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Title: Beam dynamics in spreaders for future X-ray free electron laser facilities
Author: Angal-Kalinin, Deepa
ISNI:       0000 0004 6425 3461
Awarding Body: University of Liverpool
Current Institution: University of Liverpool
Date of Award: 2017
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This thesis describes various design options for beam spreaders to allow the inclusion of multiple beam lines as an integral part of X-ray Free Electron Laser (FEL) facilities. The accelerator configuration driving an X-ray FEL follows a linear geometry so as to maintain the ultra-bright properties of the electron beam generated at the injector. Bending the beam is typically restricted only to the bunch compressor chicane in order to avoid an increase in transverse emittance due to the emission of coherent synchrotron radiation. Unlike storage ring based light sources, X-ray FELs serve either one experiment at a time or a number of experiments (quasi-simultaneously) by splitting the radiation from a single FEL line; the radiation pulse repetition rate is set by the injector and the technology used for acceleration. Multiple beam lines provide flexibility in experiments and provide access for a greater number of users. However, in providing multiple beam lines, bending the electron beam is unavoidable and its high quality (i.e. low emittance, low energy spread and high peak current) must be ensured by very careful design of the beam spreader. Two main aspects of the beam spreader design (namely, the options for switching and the lattice design) have been studied and are presented here in detail. Two lattice design concepts, one based on a Triple Bend Achromat magnetic lattice and the other based on a Double Bend Achromat magnetic lattice, are discussed. The relative merits, advantages and disadvantages of these design options are detailed, including mitigation of the effects from coherent synchrotron radiation which include increases in both the beam emittance and energy spread. Experimental studies related to the Triple Bend Achromat arc on the ALICE facility are used to recommend beam diagnostics and instrumentation in different spreader design concepts. The results presented in this thesis will be central to the design of an optimised beam spreader for any future UK X-FEL facility.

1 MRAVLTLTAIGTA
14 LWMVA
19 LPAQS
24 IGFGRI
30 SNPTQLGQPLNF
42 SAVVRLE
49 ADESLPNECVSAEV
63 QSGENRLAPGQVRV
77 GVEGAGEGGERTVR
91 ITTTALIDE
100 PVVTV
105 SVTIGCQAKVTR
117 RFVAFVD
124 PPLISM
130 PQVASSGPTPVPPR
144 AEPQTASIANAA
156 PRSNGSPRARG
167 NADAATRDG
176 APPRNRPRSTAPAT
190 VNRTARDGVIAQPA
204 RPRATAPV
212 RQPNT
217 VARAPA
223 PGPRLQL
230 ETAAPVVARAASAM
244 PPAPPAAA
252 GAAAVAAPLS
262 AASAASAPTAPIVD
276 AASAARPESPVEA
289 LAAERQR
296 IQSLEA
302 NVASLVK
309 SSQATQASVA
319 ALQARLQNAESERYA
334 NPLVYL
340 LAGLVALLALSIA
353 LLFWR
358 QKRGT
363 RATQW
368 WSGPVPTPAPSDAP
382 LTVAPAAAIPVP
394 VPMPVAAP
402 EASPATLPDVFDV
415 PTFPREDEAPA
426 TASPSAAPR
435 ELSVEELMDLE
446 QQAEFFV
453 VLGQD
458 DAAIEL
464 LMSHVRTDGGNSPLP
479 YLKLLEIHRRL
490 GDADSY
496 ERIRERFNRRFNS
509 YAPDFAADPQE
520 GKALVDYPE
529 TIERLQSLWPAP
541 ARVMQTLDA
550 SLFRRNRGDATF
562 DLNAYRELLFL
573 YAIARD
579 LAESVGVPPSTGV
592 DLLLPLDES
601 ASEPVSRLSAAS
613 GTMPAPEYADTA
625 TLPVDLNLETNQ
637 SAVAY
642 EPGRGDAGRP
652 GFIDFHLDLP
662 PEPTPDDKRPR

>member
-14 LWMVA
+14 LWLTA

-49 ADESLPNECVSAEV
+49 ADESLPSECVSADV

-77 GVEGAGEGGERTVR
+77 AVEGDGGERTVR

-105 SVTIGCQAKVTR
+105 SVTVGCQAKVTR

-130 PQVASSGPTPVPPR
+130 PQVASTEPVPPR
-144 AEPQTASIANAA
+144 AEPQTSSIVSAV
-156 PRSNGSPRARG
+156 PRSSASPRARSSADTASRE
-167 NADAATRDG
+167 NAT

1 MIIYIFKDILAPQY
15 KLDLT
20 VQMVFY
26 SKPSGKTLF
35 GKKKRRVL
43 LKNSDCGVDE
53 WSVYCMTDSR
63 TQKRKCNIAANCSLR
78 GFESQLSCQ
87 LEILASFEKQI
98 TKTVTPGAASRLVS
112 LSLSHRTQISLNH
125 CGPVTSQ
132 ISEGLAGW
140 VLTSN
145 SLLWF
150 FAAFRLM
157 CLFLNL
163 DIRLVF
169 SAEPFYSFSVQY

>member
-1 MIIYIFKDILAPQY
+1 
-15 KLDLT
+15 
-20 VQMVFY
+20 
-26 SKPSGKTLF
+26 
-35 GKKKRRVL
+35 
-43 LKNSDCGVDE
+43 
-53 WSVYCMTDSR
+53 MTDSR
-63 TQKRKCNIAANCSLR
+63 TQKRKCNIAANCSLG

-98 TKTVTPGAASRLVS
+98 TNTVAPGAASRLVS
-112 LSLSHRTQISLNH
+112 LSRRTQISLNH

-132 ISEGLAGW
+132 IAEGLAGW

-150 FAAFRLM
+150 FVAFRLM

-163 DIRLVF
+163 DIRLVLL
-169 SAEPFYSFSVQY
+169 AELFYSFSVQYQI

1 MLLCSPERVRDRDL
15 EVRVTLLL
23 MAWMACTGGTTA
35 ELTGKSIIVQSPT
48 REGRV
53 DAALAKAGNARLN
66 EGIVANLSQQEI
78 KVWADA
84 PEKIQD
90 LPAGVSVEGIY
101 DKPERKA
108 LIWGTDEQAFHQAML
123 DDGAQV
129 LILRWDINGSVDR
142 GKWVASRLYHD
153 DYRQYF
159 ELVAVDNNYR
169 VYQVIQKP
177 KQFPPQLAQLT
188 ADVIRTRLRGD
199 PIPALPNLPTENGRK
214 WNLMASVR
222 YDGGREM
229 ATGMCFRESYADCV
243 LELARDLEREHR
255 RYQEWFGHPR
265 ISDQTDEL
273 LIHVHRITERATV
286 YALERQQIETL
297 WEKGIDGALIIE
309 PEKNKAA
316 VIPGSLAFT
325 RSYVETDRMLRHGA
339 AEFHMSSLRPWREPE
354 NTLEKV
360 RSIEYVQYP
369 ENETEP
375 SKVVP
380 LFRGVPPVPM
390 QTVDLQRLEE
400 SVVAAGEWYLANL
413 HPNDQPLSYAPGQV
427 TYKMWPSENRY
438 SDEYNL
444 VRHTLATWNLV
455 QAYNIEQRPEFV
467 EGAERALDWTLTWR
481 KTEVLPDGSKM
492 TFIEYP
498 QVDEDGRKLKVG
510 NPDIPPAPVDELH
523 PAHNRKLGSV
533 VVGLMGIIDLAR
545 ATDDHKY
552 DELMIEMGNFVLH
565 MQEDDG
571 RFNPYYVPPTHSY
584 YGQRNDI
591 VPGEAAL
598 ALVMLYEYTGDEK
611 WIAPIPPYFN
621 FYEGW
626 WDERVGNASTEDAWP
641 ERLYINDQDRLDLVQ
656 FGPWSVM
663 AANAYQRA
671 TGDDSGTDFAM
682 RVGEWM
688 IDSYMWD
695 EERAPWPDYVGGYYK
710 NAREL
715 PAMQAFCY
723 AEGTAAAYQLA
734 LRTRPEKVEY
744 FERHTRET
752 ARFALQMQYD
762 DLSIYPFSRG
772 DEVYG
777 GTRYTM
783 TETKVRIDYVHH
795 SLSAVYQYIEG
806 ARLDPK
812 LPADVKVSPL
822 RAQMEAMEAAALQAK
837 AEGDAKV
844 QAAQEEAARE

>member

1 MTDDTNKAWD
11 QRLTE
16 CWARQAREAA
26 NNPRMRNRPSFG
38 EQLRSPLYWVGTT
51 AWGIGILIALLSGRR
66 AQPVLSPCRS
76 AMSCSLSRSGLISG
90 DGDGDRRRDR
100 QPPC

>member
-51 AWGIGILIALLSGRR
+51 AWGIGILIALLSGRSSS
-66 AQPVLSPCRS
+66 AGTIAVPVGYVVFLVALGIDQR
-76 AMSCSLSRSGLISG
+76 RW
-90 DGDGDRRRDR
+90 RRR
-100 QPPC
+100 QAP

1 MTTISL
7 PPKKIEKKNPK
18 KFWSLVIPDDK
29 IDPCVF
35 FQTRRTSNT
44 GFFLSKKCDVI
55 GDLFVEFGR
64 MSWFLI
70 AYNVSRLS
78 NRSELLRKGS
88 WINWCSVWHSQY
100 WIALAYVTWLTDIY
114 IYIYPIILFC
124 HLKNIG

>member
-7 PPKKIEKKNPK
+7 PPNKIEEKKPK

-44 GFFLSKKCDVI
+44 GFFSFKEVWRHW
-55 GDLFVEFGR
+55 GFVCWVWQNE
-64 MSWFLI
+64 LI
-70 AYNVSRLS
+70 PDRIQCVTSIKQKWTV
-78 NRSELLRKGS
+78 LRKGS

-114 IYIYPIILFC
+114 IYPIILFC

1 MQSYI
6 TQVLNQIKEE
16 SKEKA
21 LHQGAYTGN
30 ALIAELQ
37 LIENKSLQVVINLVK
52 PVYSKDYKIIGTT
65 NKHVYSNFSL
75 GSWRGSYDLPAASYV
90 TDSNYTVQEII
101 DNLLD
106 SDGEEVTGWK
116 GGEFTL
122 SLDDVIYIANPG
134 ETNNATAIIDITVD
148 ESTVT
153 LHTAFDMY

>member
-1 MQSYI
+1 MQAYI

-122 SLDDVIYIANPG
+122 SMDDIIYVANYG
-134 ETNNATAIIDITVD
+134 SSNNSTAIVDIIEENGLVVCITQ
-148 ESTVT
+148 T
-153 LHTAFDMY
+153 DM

Supervisor: Wolski, A. ; Dainton, J. Sponsor: Not available
Qualification Name: Thesis (Ph.D.) Qualification Level: Doctoral